RD: Right now, I'd love to be able to work on the Frankie Comics collection full-time (which is about another 50-100 pages worth of content). I have a longer autobio project I'd like to spend some time on after that, talking about gender representation and perception. Other than my personal projects, I'd love to do more work on licensed youth-targeted properties like Steven Universe and Lumberjanes. Has anyone started an official Gravity Falls comics yet? I'd love to work on that. If anyone ever wanted to do another Supernatural or X-Files mini-series I'd be all about that too.

 

 

CA: Who are some comic creators that inspire you?

RD: I'm super inspired by all the creators working on their own properties right now: Bee and Puppycat by Natasha Allegri, Teen Dog by Jake Lawrence, Help Us Great Warrior by Madeleine Flores... the fact that these talented folk are finally getting some well-deserved recognition after years of hard work (and doing so by creating their own stories) is so inspiring. Other hard-working indie creators... Folks like Mike King (Please Keep Warm), Jon Chad (Leo Geo), Alec Longstreth (Basewood), Liz Prince (Tomboy), and Liz Suburbia (Sacred Heart) who are consistently working away at new content and mini-comics keep me pumped about comics and creating new things.

CA: What are some comics that have inspired you, either growing up or as an adult?

RD: I was super into Sailor Moon and Strangers in Paradise as a young teenager. I revisited Strangers in Paradise a lot growing up. I loved My Brain Hurts (by Liz Baillie) and Nothing Nice to Say (by Mitch Clem) in my mid-late teens. Liz Suburbia was an influence (I started reading her comics as a teenager as well, back when she was doing a webcomic called Hey Suburbia), Craig Thompson (Blankets), Brandon Graham (Multiple Warheads)...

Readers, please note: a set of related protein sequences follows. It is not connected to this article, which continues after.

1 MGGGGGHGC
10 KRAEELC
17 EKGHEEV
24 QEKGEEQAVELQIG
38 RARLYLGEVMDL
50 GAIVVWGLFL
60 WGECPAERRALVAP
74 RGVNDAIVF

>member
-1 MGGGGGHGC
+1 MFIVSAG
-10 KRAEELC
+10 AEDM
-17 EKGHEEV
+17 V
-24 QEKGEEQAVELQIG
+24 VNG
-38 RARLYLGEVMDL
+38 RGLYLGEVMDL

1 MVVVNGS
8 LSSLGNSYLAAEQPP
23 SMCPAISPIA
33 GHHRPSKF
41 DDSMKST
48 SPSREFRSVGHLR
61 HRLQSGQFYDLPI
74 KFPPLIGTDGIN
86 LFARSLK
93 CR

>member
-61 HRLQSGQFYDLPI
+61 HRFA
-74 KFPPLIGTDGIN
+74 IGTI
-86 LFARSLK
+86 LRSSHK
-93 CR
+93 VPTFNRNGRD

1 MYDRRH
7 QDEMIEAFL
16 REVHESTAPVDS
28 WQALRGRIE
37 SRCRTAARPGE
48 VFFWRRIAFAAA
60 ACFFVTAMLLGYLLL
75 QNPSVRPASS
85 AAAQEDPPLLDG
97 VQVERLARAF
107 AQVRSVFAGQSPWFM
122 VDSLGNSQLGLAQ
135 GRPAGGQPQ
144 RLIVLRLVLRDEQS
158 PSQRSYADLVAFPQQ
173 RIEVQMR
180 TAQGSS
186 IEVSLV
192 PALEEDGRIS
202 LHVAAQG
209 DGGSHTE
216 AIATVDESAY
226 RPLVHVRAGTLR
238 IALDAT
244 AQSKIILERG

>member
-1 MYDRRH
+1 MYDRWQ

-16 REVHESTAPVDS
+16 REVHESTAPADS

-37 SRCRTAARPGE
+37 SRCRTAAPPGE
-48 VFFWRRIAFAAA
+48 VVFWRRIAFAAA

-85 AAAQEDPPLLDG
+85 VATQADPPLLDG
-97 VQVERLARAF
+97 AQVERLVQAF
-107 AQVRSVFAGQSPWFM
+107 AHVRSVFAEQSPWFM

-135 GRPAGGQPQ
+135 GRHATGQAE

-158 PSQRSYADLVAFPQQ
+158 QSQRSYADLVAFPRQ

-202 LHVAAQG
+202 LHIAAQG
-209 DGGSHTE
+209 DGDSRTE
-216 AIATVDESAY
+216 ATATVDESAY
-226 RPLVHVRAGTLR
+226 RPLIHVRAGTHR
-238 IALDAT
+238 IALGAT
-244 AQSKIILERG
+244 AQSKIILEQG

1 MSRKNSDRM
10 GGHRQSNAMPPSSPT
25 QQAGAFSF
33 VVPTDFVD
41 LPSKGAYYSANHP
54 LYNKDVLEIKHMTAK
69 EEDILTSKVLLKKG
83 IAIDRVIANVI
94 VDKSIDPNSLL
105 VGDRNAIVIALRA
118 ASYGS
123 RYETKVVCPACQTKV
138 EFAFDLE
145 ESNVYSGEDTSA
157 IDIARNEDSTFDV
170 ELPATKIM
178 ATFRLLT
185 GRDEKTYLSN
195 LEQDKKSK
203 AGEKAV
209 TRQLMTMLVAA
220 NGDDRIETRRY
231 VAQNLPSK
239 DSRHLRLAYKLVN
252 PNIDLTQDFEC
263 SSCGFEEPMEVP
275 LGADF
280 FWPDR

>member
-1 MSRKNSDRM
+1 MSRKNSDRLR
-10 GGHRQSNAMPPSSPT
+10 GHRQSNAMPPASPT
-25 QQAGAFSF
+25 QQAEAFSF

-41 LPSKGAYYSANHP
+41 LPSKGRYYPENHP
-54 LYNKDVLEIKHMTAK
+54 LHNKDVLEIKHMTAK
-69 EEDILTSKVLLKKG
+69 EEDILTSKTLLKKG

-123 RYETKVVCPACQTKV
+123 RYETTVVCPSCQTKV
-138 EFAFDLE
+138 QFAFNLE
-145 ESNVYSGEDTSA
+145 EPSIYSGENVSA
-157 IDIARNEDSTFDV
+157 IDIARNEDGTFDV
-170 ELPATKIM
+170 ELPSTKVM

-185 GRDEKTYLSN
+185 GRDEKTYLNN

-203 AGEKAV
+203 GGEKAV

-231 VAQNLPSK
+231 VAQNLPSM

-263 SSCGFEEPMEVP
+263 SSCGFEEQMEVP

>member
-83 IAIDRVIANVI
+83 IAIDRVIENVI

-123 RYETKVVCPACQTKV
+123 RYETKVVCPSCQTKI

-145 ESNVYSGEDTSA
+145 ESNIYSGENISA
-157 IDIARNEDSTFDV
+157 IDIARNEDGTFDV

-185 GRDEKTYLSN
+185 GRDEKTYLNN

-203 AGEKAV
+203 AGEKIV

I grew up alongside so many cartoonists on Livejournal in the late 90's early 00's and was consuming so many comics, it's hard to name just a few.

 

 

CA: What’s your ideal professional environment?

RD: I need a pretty mellow space to be able to focus while I work, but I do get lonely working in isolation right now. Ideally, I'd love an open sunlit space where I could work in the same room as several other cartoonist buds. We could quietly listen to music or podcasts together while we work and drink coffee or tea. My cat Frankie would supervise.

CA: What do you most want our readers and industry professionals to know about your work?

RD: I work on so many different projects/themes, it's hard for me to talk about my work as a whole. I suppose mostly that there's more Frankie Comics coming soon. I'll probably be posting new strips online regularly starting in June. I'm also doing a Frankie Comics Kickstarter next month to finance issue #4 and a run on plush Frankie dolls. I'll be at CatCon LA in June and Comic Con International this July in San Diego and I want everyone to stop by for high fives.

CA: How can editors and readers keep up with your work and find your contact information?

RD: Editors and readers can find me and samples of my work online at mixtapecomics.com and mixtapecomics.tumblr.com

 

 

If there's a woman who you think should be included in a future installment of this feature, drop us a line at comicsalliance-at-gmail-dot-com with “Hire This Woman” in the subject line.